Article 5. Only upon the expressed approval of the office of the Secretary of the Treasury and in each case, under bond, will the payment of the tax be admitted by the medium of drafts, letters of exchange or checks on foreign countries, it being understood that, unless the interested persons obtain said approval, said tax should be collected in cash.

Article 6. With the modification expressed, the Law of the 25th of March 1905 covering taxes and franchises to the mining industry remains in effect.

Transitory Article: This decree becomes effective from this date and will remain in effect during six months; repealing the one of the 24th of December of 1914, issued in the city of Mexico by the Citizen Eulalio Gutierrez.


Ferncisco Villa.
[Inclosure 3—Exhibit C.]

[Untitled]

[This is Villa’s decree No. 5, printed as inclosure with Mr. Letcher’s No. 64 of March 27, ante.]

[Inclosure 4—Exhibit D.]

Miners’ letter to the Minister of Finance.

Sir: We wish to again express most emphatically to you that it is absolutely impossible to comply with your late decree with reference to the mining industry, and that instead of supplementing or modifying the decree as published, we believe it is to the interests of the country at large, and that the mining industry would be better conserved, by repealing this law; and as you stated it was your intention to reach the unscrupulous and speculative class, the proper method would be the enactment of specific laws for that purpose against them, and not such a law as the one outlined, which would react upon the great mining industry at large.

We will again reiterate that the publication of this decree will be taken by the world at large as an important step toward the ultimate confiscation of all property held by foreigners, and regardless of any explanation that may be made as to the extent of the government in exempting various specific cases under certain conditions, it will be felt that the policy of the Mexican Government has radically changed as regards foreign investments; that in consequence the investments of foreigners are not looked upon with favor, and it is certain that foreign capital will not be encouraged by the radical decree just published in a local paper.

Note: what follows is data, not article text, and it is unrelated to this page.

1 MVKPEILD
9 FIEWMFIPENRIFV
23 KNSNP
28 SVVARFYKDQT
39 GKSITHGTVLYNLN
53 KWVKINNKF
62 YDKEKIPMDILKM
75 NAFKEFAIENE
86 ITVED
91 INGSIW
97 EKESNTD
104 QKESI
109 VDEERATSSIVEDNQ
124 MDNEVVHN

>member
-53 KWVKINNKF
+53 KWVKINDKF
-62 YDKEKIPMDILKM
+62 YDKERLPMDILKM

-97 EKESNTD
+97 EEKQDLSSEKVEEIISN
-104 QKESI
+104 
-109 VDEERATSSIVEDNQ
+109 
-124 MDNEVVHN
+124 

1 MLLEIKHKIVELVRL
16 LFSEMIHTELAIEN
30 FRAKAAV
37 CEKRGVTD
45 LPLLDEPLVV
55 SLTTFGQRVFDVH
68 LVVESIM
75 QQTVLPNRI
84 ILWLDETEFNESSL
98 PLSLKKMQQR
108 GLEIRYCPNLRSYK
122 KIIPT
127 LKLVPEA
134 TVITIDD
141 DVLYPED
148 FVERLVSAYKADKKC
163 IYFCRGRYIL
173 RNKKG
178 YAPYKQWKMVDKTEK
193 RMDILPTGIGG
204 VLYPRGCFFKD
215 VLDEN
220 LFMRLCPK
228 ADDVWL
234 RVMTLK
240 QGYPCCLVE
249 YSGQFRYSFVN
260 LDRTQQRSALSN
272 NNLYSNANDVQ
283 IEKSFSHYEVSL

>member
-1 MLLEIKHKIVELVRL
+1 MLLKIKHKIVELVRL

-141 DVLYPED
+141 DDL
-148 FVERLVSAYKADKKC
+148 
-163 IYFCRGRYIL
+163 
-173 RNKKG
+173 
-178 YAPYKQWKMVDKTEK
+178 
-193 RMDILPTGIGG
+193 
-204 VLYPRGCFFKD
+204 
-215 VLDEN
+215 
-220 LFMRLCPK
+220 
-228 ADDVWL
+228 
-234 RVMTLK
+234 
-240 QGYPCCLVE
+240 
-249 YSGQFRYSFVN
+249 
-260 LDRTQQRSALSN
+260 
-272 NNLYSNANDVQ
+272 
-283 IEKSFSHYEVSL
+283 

Respectfully yours,

  • C. R. Watson,
  • A. J. McQuatters,
  • W. J. Quigley,
    Executive Committee.
[Inclosure 5—Exhibit E.]

Miners’ letter to the Secretary of State.

Sir: As a Committee appointed at a meeting of representatives of many of the principal American mining companies, operating in northern Mexico, we respectfully bring to your attention the decree of General Francisco Villa, issued at Monterey, N. Leon, on March 19, 1915, as published in the Vida Nueva (of Chihuahua) dated March 25th nit, a copy of which we are sending herewith. We enclose also a translation of the decree in full, which is such an extensive modification of the terms under which mining properties may be held in the Republic [Page 907]of Mexico that forfeiture of the great majority of mineral titles is almost unavoidable.

In briefest terms, any of the following may cause forefeiture of mining property:

(1)
Non-payment of taxes within the prescribed period.
(2)
Voluntary suspension of working of mine for 60 days or more, excepting because of fortuitous circumstances individually approved by the Secretary of Fomento as being of sufficient weight to justify the non-operation of the property.
(3)
Abandonment of work.
(4)
Deficient exploitation (to be determined by the Secretary of Fomento).
(5)
Failure to maintain prescribed work in each five-hectare section (regardless of the practicability of such work or the irregular occurrence of the mineral deposits).

The enforcement of this drastic decree, which is about to be promulgated by the action of a dictator who has assumed the powers of legislation inherent only in a national legislature, will radically change an important fundamental property law, apparently without full knowledge of the serious consequences involved, and, so far as we know, without giving mining interests of the Republic a preliminary opportunity to be heard in this matter which so vitally affects their welfare. Regardless of the many legal questions that might be raised with reference to the enforcement of such a drastic measure, we beg leave to point out to you the injustice that would be worked upon the mining industry of the Mexican Republic at large, and upon the American and European investors in its mining properties in particular.

We maintain that the restrictions imposed by the new law are absolutely unjust and will work great hardship to American investors who, in good faith and at great sacrifice, have acquired mining property in the Republic of Mexico, chiefly during the period when the relations between the United States and the Mexican Republic were amicable and when there was reason to believe that their investments were welcomed by the Mexican nation, and that the security of the same was assured under international law and existing treaties between the two nations. The present decree is evidence that this confidence was misplaced.